are areas that we think really warrant the emphasis on molecular
We have a continuum in terms of the healthcare paradigm that we
like to follow whenever possible: we are trying to be able to
predict, then diagnose, then inform and treat. We see that as an
evolution of the diagnostic paradigm going forward for the next 5
to 10 years or beyond.
On the "predict" side, we do see that this is an area in which
we are going to have a molecular understanding of disease, looking
at the fingerprint of a disease, so we can tell the person if they
have the potential for a particular disease. On the "diagnosis"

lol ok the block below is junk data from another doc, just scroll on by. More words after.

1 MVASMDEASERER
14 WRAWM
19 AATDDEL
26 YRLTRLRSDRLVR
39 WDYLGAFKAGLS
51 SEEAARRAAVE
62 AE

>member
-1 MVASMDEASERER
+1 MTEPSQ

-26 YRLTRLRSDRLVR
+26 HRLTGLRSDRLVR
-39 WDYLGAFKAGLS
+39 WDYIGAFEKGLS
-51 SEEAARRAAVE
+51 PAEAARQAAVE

side, we think that if you can find a disease earlier, then you can
treat it earlier, and we can limit the intervention into a patient
and have a better chance for effective treatment. On the "inform"
side, we just think that with molecular information, you can give
better care; you can give excellent patient information- when,
where, and how a disease should be treated. On the "treatment"
side, we want to be able to read the genes, understand the disease
at a very early level, and, as I say, treat it as early as
We really think that if we can detect it earlier, physicians may
be able to stop disease very early in the process and really limit
the morbidity of the disease.
What kind of feedback have you received from radiologists regarding
The feedback we are getting on the acquisition of Amersham has been
positive. I think we are positioned to address the biggest
challenges in healthcare and to create the transformation of
diagnostic imaging to a new medical imaging area. We think that we
are well-positioned to shape a new age in medicine.